It’s human nature to generalize, to assume. And, doing so isn’t always a bad thing. You can likely assume that walking down dark alleys in dangerous places at night alone isn’t going to be the best idea you’ve had. But, when we start to generalize about populations, religious or otherwise, then we start to find ourselves making decisions based on expectations rather than reality.
The online Pagan and Polytheist blogs have been discussing interfaith involvement and how and if we should should speak for and about our various communities. Amid the outcries of privilege, denials of the same, and various stories from Pagan and Polytheist alike of good and bad experiences while engaging in interfaith efforts, I think something was lost:
A way forward.
Last year, I had the honor and the privilege to attend the Hartford Seminary religious diversity leadership workshop. This year, I’d like to help you do the same.
The idea of a perfectly secular public square seems as much of a pipe dream to me as that of a fully-inclusive, so called global, public square. Is there a middle ground we can find that might also be attainable? I hope so, and herein I begin an exploration of what that might look like.
Pagans are a pluralistic community, and that means we feel the tension between the institutional and the grassroots. Finding the balance between these forces is difficult, but there are others with whom we can work as we try and grow our community.
Words have power and, too often, we use them like bludgeons against those with whom we disagree. Let us resolve in 2014 to try understand what the other means when they say things with which we disagree rather than jump to the conclusion that they are a fool.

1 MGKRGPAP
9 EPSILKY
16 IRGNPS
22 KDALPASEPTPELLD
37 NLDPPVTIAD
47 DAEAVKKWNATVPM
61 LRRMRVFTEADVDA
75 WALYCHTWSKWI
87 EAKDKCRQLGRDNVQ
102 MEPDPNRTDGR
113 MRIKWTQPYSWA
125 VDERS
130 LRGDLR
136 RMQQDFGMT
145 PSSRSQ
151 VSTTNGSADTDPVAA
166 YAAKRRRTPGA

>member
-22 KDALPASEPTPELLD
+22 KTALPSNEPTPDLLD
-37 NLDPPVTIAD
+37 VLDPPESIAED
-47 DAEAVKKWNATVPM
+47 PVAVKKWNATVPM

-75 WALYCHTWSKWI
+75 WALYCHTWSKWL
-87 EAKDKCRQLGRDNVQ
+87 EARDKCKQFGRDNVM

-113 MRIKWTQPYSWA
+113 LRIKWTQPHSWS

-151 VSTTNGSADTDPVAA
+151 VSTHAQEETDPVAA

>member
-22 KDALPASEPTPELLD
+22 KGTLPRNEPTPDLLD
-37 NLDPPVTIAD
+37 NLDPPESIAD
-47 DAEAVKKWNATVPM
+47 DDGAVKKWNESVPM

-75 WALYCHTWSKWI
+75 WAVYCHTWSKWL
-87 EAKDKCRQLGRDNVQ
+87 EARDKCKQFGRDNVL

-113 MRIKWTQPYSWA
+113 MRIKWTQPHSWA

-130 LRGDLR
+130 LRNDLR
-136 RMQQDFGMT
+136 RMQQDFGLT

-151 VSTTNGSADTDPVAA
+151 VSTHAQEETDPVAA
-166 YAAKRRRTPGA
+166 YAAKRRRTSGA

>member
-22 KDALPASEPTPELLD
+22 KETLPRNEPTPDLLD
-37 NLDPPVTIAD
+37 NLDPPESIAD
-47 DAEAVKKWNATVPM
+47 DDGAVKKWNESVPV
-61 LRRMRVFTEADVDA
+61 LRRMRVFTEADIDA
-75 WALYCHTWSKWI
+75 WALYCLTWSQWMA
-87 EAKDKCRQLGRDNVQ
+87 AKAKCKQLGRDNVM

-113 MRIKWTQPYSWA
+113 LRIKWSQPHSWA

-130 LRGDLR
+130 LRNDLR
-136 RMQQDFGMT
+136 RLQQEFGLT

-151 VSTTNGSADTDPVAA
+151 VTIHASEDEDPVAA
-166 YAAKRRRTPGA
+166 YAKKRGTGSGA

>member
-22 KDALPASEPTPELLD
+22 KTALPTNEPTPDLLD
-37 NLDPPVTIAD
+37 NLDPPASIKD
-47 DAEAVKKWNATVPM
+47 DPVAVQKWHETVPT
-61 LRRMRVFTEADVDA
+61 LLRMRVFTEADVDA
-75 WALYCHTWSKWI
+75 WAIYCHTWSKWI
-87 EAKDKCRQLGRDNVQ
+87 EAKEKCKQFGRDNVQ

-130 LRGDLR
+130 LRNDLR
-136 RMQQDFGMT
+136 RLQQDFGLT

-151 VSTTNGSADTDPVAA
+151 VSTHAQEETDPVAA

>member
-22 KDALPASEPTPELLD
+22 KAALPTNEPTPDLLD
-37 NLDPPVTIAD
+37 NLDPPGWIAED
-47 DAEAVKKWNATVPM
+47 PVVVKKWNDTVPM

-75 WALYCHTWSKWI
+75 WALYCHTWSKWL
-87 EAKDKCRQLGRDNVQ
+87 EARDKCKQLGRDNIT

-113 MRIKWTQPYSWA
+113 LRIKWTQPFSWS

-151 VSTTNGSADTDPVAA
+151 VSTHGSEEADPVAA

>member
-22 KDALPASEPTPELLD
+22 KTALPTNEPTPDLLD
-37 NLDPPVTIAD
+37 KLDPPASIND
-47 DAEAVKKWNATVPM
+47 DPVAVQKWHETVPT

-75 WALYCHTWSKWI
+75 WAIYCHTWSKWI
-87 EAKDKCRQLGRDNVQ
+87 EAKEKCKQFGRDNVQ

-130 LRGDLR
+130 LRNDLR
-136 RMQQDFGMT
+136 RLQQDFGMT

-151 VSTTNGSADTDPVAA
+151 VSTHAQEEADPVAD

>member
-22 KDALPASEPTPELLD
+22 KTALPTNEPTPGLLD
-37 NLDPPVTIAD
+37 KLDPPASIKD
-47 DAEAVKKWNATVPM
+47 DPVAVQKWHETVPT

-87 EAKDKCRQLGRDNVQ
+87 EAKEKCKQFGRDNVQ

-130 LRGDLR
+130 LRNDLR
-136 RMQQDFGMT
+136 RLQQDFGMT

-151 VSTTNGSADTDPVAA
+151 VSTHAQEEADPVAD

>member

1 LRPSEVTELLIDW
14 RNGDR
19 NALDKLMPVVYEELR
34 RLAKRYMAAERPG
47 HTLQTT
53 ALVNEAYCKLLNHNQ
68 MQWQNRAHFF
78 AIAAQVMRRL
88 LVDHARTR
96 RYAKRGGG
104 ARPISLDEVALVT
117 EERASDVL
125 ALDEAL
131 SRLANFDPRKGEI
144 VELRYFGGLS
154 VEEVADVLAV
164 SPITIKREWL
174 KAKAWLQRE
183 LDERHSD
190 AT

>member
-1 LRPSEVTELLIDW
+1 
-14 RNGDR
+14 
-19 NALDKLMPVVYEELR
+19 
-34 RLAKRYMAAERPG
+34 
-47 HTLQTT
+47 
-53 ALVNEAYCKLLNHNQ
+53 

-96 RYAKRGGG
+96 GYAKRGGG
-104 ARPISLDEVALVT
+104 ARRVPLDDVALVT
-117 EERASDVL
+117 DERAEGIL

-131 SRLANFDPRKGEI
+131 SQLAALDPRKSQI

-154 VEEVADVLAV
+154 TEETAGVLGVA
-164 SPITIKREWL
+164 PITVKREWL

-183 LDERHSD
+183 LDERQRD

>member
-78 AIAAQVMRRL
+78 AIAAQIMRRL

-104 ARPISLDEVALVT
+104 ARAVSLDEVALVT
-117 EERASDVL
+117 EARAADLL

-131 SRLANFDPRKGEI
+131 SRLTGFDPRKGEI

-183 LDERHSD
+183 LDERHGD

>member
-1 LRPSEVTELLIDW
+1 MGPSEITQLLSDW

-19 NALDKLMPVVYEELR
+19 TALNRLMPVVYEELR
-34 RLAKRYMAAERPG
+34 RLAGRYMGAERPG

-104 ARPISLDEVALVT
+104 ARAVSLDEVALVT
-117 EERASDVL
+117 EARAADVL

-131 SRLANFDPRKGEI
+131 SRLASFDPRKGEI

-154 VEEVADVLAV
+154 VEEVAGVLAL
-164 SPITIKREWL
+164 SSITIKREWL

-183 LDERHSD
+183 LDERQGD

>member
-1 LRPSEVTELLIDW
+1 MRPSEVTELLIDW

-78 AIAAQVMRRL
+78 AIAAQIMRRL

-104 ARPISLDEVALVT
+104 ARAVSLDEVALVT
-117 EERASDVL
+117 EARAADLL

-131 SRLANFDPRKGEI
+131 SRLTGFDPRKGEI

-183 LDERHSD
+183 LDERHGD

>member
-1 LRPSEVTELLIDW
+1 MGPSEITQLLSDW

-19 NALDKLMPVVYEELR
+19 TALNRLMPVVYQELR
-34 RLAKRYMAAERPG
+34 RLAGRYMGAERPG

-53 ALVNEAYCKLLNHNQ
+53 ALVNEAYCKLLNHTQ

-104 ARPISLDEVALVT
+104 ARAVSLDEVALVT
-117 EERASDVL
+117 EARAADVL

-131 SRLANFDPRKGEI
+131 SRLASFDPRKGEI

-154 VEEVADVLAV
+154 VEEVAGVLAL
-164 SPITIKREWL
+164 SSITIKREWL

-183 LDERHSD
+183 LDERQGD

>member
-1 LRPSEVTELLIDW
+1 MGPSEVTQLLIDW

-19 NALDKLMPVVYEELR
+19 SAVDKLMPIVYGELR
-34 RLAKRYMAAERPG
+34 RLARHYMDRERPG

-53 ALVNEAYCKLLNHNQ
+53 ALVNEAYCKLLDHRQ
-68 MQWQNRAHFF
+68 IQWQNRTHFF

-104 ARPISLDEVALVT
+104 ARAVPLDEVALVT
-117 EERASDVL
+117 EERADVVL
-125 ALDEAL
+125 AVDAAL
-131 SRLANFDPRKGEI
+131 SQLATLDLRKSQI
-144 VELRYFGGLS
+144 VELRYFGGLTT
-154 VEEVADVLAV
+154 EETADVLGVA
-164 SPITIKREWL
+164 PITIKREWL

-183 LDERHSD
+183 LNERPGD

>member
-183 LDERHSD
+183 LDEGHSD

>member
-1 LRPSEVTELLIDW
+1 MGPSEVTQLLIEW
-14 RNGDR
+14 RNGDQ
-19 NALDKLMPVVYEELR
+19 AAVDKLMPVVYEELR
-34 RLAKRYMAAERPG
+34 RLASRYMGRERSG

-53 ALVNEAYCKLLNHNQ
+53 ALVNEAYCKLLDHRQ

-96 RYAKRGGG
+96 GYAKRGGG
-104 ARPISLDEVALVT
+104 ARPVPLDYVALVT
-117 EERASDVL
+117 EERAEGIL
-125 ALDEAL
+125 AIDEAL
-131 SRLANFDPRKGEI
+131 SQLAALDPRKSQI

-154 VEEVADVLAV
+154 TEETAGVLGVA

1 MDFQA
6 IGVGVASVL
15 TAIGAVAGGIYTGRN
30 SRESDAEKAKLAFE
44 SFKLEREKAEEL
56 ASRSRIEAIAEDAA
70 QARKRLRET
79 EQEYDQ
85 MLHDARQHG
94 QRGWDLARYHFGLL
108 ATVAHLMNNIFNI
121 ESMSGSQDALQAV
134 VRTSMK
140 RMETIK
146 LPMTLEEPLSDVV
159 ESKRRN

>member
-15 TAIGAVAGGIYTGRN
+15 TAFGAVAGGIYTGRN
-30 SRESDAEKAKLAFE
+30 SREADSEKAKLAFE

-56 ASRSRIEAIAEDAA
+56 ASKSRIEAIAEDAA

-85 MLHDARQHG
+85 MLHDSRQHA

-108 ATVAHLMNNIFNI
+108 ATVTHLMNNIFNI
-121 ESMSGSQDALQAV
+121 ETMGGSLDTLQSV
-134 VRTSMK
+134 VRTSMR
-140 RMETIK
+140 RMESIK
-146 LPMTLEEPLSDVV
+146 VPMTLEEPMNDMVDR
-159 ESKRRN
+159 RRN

My childhood memories from the winter holidays are a mix of Chanukah and Christmas. Join me as I walk down memory lane for a moment and let me know in the comments what your favorite memories are from the Winter holidays!
The More Beautiful World Our Hearts Know is Possible by Charles Eisenstein is more than a simple collection of words and pages; it’s a disruptive phenomenon. Reading it acts as a mirror forcing us to see our selves in a new light and reevaluate choices we’ve made and why we’ve made them.
Due to unavoidable commitments both this weekend and last, I was unable to put together anything to share with you all here today. Instead, I’ll make a recommendation: if you’re not watching or listening to Moyers & Company, now is the time to start. A few weeks ago, Bill Moyers interviewed Dr. Jill Stein and
For Pagans, the month of October has often been a moment where we take a deep breath and prepare to see members of our extended community drug into the limelight by the media, usually in fairly sensational ways and while these sorts of situations sometimes leave us shaking our collective heads, they do represent an opportunity for some interfaith engagement.